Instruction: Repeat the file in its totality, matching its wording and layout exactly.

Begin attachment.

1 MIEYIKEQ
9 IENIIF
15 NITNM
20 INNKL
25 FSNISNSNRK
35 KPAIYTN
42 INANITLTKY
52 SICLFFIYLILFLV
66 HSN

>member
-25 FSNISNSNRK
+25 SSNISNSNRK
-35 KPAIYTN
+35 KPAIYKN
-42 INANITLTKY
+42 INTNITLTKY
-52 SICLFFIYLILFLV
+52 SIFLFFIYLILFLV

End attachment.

1 MIEYIKEQ
9 IENIIF
15 NITNM
20 INNKL
25 FSNISNSNRK
35 KPAIYTN
42 INANITLTKY
52 SICLFFIYLILFLV
66 HSN

>member
-25 FSNISNSNRK
+25 SSNISNSNRK
-35 KPAIYTN
+35 KPAIYKN
-42 INANITLTKY
+42 INTNITLTKY
-52 SICLFFIYLILFLV
+52 SIFLFFIYLILFLV